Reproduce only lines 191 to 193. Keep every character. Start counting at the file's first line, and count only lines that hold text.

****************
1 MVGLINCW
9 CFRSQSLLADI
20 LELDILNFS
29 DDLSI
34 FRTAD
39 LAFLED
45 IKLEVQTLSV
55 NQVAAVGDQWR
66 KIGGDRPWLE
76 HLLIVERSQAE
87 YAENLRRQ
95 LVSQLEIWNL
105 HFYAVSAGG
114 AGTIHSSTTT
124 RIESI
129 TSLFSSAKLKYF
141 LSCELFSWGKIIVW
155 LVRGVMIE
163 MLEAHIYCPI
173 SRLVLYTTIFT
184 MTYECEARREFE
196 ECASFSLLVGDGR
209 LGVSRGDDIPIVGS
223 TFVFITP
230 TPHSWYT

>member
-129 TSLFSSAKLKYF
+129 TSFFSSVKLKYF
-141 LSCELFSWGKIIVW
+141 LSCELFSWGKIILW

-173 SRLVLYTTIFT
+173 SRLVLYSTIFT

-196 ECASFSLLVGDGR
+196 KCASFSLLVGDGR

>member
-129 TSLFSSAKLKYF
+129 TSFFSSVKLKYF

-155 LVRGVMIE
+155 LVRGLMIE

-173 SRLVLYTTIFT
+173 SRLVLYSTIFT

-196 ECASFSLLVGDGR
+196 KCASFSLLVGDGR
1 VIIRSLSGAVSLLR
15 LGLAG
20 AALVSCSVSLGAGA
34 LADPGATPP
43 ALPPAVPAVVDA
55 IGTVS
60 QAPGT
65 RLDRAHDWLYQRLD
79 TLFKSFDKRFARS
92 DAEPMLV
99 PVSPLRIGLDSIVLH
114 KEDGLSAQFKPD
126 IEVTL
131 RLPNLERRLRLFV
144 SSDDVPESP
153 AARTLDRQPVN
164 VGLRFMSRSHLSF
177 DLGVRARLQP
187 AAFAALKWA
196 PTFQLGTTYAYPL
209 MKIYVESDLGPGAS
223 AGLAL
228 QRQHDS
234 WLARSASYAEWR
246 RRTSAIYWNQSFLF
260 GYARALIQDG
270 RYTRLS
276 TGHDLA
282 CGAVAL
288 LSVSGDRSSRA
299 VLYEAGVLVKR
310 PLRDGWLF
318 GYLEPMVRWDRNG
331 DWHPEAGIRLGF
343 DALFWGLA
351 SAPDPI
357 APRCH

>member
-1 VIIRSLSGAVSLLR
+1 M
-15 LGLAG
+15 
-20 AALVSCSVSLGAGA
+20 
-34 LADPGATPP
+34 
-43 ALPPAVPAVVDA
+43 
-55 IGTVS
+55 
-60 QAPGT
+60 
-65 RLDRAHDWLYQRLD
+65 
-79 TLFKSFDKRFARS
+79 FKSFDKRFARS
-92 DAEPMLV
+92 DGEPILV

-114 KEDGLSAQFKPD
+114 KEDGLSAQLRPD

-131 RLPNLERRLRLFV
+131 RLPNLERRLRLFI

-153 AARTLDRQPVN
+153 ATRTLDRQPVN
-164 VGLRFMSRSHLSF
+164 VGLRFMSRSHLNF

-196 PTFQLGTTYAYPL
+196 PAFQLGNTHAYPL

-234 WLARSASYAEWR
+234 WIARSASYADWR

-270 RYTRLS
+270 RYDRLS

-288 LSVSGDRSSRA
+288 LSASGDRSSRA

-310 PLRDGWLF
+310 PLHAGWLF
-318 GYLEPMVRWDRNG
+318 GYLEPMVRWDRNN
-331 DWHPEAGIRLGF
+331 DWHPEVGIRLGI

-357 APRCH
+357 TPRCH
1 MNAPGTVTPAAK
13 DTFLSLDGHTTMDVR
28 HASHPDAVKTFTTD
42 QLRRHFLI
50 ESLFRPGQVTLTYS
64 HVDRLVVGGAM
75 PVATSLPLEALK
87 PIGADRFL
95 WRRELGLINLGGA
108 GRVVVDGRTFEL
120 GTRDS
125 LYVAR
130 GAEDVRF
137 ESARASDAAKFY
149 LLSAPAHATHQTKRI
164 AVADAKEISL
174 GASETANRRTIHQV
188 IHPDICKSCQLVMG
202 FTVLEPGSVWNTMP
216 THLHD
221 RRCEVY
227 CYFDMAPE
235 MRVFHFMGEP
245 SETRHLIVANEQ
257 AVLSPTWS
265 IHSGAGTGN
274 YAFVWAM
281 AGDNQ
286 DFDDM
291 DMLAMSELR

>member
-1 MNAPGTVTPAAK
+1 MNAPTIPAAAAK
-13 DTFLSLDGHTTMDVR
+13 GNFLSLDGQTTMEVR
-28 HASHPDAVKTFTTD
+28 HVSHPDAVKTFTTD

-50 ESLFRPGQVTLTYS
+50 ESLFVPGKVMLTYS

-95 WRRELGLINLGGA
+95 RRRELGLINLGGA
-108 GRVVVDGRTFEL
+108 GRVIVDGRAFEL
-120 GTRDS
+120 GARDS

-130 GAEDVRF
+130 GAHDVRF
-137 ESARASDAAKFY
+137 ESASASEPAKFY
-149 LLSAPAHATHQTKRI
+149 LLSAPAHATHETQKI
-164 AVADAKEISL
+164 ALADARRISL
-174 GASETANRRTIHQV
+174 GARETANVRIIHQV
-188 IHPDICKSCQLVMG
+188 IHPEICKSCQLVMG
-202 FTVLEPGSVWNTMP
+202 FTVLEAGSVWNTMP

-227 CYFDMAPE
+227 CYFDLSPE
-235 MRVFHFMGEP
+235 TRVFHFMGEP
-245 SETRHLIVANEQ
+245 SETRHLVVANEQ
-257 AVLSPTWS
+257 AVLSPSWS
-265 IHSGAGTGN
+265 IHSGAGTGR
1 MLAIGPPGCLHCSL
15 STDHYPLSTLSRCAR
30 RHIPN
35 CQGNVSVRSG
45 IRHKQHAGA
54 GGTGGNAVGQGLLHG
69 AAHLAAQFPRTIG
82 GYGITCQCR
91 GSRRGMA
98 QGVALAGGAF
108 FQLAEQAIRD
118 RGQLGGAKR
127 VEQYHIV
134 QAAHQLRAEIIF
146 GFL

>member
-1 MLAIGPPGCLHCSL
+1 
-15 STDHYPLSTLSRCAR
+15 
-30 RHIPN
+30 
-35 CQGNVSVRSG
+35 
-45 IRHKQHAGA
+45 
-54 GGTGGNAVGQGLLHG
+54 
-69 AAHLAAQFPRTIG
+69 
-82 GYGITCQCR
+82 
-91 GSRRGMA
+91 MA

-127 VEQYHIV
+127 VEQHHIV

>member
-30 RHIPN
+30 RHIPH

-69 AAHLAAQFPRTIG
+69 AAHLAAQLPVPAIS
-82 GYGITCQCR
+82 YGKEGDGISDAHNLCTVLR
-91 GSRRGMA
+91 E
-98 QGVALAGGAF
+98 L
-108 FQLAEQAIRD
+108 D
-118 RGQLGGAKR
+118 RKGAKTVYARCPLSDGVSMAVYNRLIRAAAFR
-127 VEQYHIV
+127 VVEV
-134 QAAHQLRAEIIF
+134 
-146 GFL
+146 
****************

-257 AVLSPTWS
+257 AVLSPSWS
-265 IHSGAGTGN